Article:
It didn’t look too bad, but it did look clearly painted. I’m not sure if it was the oak color vaguely showing through, or if that was just because it was white and not brown. Additionally, to get it to this solid of a white took three coats. This was the first cabinet I tried, and I couldn’t imagine painting all the cabinets in the kitchen three times. I had already bought the kit with white paint as well, and I had no way to buy the paint from the kit without buying a second kit. Therefore, I tried to find another suitable not-brown color.

I painted this cabinet with a $3 color sample (and even had some left over). I used the decorative glaze from the kit on top of the paint before applying the clear top coat. Though I like the color, I wasn’t confident about using it in the kitchen. I bought a gallon of good, old, reliable brown for all the other cabinets. I thought of detailing the progress of refinishing the kitchen cabinets in a post, but I’ve already done that.

Quick and Easy Wall Art

If you looked closely at the after pictures from the family room post, you may have noticed that some wall art appeared above our TV from one after picture to the next. The family room was the last to get anything on the walls. The furniture in this room kept moving, so anything that was placed on the walls ended up getting moved too or put somewhere else entirely. I had lots of ideas for some wall art I could make, but my ideas were going to take a lot of time and probably create a mess in our newly cleaned home. I decided to bite the bullet and make some quick and easy art.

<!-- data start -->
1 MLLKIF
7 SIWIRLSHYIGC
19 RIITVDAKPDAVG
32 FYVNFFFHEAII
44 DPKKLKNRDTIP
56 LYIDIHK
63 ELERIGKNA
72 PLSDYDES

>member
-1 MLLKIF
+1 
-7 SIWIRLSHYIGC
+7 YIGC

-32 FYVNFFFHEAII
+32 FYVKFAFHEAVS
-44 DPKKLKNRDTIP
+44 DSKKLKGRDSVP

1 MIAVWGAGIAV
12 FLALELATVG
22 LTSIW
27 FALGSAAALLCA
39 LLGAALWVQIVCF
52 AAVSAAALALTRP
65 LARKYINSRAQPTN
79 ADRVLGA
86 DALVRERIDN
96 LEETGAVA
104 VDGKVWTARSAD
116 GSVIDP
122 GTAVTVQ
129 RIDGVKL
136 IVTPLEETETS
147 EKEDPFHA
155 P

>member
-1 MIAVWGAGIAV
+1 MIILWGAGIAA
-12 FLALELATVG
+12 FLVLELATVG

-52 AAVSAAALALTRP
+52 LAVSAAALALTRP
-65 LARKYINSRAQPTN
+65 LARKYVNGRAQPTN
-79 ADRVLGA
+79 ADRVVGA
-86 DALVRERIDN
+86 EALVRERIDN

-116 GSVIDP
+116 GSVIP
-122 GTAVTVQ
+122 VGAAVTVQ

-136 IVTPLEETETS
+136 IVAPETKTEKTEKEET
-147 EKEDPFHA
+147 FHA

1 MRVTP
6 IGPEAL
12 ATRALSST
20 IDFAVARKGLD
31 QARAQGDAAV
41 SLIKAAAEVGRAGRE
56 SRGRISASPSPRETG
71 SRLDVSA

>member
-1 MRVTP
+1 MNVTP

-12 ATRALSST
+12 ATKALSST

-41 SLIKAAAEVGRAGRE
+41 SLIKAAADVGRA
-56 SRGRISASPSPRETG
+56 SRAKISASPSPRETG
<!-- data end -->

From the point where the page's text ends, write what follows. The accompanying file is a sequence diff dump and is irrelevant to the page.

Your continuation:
First, I picked up a 7 pack of cheap canvases on sale at Michaels. I think they are usually $20 and I got them for $11… If I find the receipt I’ll check and see what I paid, but in any case it was not very much. Next, I used painter’s tape to mask off simple designs.

If you get stuck trying to make each canvas unique, mimic the shapes of different letters. One of my canvasses looks sort of like an A, another like a W, another like a series of “T”s, and so on. You could even make words with your canvases, if you are so inclined.

After taping off all seven canvasses, I headed to the back yard with a can of spraypaint. I choose silver because there is a lot of silver in our kitchen and living room (in the appliances, , pillows, hardware, etc) and because I already had a can in the garage. I only used about half a can to do all seven canvasses. I pulled off the tape to reveal the designs.